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Kids health issues addressed

:A series of town-hall style meetings meant to inform parents of serious issues their kids may face and how to deal with them begins at 6:30 p.m., Dec. 4, at Somerset High School.

“We want to spread awareness and give parents the tools that are available,” said Sarah Colling, the middle and high school health instructor and chemical health prevention specialist in Somerset. “These meetings are designed to talk with parents about different issues their teenagers might be struggling with, such as mental health, obesity, substance abuse or anxiety.”

Colling said it’s a chance for parents and community members to come to the school and address hot topics facing kids and adults outside of the school day.

The first meeting focuses on suicide prevention training and will be held in conjunction with The Suicide Prevention Task Force of St. Croix County Dec. 4, Colling said.

People will learn about the QPR (question, persuade, refer) training program and be led through the process of trying to help someone who is considering suicide.

The three steps include: asking someone if they’re considering suicide; persuading them to get help; and referring them to an appropriate resource.

According to the SPTFSCC, for every 13 people trained in the QPR method, one life is saved.

Colling said that while no students in the district have committed suicide, everyone is affected by suicide in some way. The training will also focus on the warning signs people should look for.

The Feb. 6 session will deal with mental health and illness and be held in conjunction with Lakeview Health, Colling said.

On April 3, the St. Croix County Substance Abuse Prevention Coalition will talk about substance abuse and chemical dependency issues.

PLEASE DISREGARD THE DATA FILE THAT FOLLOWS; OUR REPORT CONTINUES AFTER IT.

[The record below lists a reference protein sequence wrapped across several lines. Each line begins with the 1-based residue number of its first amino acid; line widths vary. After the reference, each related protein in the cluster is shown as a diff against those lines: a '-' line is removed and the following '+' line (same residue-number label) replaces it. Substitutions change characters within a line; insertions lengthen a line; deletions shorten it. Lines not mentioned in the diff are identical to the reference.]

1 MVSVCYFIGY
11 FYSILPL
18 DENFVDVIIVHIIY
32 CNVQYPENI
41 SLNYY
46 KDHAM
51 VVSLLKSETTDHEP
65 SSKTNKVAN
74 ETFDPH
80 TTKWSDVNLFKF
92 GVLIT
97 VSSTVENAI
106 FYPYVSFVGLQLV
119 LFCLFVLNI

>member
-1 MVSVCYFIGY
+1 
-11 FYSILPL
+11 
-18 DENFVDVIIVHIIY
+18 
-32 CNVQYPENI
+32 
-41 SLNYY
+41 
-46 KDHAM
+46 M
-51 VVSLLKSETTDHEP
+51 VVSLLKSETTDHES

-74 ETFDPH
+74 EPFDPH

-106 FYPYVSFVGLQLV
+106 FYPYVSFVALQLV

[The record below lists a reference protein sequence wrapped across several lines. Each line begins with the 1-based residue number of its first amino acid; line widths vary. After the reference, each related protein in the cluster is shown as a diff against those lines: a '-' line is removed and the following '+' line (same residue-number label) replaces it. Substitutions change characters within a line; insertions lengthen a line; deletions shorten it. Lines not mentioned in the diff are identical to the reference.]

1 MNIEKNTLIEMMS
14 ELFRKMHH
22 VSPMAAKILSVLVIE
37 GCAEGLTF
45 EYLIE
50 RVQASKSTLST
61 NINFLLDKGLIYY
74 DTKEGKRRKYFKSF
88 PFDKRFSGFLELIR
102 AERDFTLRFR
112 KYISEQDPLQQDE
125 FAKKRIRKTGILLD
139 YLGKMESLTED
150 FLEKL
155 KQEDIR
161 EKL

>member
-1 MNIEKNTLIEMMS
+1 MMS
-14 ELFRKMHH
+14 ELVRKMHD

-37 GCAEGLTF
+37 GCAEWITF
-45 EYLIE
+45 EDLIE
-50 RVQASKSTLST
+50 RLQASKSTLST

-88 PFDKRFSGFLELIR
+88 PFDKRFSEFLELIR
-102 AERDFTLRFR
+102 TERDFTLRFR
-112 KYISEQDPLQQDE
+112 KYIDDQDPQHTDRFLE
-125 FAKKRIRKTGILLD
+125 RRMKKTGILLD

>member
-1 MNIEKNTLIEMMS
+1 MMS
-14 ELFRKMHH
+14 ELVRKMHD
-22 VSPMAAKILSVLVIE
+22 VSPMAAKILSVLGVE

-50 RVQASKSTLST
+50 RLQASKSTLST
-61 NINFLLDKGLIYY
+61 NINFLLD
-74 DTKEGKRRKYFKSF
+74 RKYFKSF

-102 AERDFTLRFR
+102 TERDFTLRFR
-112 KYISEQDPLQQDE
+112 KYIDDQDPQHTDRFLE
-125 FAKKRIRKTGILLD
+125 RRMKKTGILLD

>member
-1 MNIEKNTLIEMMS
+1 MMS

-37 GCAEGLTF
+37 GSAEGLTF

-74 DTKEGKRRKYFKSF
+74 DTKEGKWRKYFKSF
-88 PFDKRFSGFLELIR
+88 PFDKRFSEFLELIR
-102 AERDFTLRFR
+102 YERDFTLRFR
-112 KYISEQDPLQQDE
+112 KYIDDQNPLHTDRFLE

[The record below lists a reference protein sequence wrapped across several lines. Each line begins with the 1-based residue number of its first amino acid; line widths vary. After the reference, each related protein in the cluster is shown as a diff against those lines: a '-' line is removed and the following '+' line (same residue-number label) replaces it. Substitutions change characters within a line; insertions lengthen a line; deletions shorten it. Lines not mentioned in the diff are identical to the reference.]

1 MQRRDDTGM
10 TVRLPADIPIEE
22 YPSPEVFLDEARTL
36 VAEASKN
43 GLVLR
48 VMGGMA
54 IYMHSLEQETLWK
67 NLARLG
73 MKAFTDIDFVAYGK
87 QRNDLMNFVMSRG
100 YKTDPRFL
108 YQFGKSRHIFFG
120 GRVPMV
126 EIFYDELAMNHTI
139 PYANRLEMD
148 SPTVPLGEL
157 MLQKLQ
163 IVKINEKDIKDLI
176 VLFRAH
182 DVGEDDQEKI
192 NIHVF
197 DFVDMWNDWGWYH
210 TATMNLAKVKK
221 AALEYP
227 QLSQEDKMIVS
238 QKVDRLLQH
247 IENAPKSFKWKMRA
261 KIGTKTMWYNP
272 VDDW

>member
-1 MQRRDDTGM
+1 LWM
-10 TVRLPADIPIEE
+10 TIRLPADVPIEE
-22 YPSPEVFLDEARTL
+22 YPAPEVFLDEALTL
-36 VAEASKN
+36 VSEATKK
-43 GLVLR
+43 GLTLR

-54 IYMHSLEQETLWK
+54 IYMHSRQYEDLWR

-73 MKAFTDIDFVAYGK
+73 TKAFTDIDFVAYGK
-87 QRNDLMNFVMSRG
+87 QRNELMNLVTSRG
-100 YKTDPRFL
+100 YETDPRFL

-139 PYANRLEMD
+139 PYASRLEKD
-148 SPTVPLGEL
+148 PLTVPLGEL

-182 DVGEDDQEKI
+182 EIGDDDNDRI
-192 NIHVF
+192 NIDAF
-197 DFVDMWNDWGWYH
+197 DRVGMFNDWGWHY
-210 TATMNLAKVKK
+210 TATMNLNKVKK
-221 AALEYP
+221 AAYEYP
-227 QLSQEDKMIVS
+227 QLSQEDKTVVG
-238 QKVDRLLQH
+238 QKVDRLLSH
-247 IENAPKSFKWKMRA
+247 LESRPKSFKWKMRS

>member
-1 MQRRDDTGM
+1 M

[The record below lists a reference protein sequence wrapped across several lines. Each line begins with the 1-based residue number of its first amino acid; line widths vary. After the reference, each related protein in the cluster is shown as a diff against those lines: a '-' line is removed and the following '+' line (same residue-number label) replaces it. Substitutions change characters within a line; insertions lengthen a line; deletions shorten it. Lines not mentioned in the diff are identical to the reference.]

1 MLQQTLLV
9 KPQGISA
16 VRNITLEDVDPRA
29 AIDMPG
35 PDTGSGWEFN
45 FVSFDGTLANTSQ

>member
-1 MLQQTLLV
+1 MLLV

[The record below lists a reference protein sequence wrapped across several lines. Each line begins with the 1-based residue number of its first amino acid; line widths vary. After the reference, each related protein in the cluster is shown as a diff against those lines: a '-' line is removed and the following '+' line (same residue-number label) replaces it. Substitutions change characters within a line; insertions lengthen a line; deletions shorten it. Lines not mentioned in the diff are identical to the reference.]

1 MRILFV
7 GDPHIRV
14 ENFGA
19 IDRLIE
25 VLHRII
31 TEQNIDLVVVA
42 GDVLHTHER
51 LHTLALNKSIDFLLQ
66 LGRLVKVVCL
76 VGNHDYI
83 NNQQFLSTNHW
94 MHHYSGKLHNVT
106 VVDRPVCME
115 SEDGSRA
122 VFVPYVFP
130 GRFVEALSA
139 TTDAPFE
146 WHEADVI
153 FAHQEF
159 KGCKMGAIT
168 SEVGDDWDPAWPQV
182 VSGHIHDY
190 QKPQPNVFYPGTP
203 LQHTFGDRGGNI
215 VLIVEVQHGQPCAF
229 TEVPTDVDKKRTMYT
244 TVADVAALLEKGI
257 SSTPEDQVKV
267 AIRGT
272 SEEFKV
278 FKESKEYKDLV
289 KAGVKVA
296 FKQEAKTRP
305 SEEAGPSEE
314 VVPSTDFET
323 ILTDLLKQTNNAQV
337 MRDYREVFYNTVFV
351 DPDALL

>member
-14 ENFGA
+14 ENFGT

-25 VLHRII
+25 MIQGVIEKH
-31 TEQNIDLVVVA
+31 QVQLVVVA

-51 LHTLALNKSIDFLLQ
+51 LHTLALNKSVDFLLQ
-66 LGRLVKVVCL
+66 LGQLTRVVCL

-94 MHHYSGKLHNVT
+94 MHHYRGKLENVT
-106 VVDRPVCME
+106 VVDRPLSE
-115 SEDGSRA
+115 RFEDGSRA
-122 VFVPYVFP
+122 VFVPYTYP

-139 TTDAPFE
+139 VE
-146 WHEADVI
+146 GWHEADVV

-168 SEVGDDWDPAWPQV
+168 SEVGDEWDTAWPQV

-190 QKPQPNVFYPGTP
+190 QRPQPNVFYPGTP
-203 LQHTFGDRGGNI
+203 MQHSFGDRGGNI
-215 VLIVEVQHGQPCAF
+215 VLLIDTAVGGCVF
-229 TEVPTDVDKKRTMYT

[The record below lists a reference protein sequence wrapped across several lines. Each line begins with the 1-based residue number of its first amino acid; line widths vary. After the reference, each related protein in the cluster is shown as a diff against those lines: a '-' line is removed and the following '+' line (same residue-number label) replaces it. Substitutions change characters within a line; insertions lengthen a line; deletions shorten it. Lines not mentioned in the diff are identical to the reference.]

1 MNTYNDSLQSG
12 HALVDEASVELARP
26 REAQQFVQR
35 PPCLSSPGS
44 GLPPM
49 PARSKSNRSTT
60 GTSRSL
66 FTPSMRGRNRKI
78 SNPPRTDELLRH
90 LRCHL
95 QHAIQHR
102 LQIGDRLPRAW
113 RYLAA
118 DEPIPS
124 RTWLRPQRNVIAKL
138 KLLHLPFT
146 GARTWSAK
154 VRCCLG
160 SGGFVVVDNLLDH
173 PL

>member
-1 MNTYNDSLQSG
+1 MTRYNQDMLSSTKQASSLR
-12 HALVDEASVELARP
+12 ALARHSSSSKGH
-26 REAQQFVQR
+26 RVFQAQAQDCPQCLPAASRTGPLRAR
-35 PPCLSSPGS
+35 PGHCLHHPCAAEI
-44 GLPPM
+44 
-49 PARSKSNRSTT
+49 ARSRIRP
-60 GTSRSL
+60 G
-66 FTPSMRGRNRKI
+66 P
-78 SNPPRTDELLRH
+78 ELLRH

The June 5 meeting, the last one before school ends for the year, will address healthy eating and nutrition. Colling said it’s important to instill the importance of healthy eating and staying active in kids while they’re young so they’ll continue those habits into adulthood. She also said she likes to focus on that before kids are out of school for the summer so their parents can help them stay healthy and keep active all summer long.

The idea for these prevention programming, town hall-style meetings began last year Colling said. It was a collaboration between Colling, the schools’ guidance counselors and administrators.

Another way the schools are promoting student health is by hosting an open gym night two Fridays a month at Somerset Middle School from December through March.

Kids can come to the gym from 5:30 to 8 p.m. and learn during a structured play time, Colling said.

“We’re all about ways to give students opportunities to be active so they’re not home plugged into a videogame or a screen, or doing any other unsafe activities,” Colling said. “We need to offer opportunities outside of the school day for kids to be making better choices and not sitting home watching TV.”

The Friday night playtimes are free, Colling said, and sponsored by Lakeview Health. To register for the “PowerUP” open gym nights, go to or and click on the PowerUP link.

Sarah Nigbor

Sarah J. Nigbor serves as a regional editor for RiverTown Multimedia, a position she began in April 2017. She joined RiverTown Multimedia in October 2013 as a news reporter for the New Richmond News, before being appointed editor of the Pierce County Herald in Febraury 2015. She graduated from the University of Wisconsin-River Falls with a Bachelor of Fine Arts in Spanish and French in 2001. She completed a minor in journalism in 2004. 

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